As summer hovers into view in the northern hemisphere, things are heating up on the eco-store front. In Germany, the spread of food stores featuring fresh fruit and vegetables that are not packaged has been widely commented on (although there is rather more in the way of comments than there are shops at this point), but to get a sense of the real direction of travel and where we are headed, it’s worth considering a Lidl store in the former capital of Italy: Turin.
Here, the German discount grocer has opened a store with a market garden on its roof. The selling area of the single-floor shop is a little shy of 13,500 square feet, while the roof garden, home to a series of vegetable plots, is just over 15,000 square feet. The store itself is located in a 48,000 square foot area of the city that had been largely abandoned until redevelopers moved in, with the Lidl store taking pride of place.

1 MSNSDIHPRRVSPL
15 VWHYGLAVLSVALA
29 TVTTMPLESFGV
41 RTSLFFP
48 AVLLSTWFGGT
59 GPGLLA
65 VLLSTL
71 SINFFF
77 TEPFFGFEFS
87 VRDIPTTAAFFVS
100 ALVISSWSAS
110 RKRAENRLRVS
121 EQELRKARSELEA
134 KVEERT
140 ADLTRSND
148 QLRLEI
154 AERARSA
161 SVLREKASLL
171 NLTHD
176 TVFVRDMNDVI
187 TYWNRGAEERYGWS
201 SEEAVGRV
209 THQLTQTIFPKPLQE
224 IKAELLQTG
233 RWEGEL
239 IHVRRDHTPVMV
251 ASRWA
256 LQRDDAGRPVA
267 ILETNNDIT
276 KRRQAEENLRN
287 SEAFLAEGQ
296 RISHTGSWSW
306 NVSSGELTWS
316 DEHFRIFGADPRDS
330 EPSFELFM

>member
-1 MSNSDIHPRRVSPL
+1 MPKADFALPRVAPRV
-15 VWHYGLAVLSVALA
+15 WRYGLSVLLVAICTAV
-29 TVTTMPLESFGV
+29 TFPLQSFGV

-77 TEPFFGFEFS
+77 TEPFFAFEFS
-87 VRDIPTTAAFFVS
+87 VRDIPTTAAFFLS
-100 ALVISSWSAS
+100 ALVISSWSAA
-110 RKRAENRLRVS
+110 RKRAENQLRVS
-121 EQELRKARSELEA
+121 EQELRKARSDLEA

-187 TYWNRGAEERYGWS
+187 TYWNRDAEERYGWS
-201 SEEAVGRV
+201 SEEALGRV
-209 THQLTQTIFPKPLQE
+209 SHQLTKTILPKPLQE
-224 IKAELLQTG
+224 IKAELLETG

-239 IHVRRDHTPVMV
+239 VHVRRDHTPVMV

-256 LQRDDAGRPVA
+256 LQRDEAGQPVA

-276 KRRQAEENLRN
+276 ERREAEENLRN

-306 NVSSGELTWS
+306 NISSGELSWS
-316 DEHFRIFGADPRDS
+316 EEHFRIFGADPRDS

This is a reasonably standard small supermarket, but up on the roof, the community is busy growing vegetables, in concert with a local NGO (non-governmental organization), and it all looks a little like a bit of eco-payback from big retail. With the usual solar panels (the sun shines a lot in Italy) and a part of the store being used that would normally be home to a few air-conditioning units and perhaps some kind of chimney, this looks like a step forward. Lidl claims it is the world’s “largest urban garden.”
Maybe so, but even if this is not the case, when a large mainstream retailer decides to do something in the green common interest, it’s a fair bet that change is not just on the way, it’s happening. And consumers like it.
‘Eco-stores’ may actually be a more effective way of creating shopper goodwill than endless amounts of tech.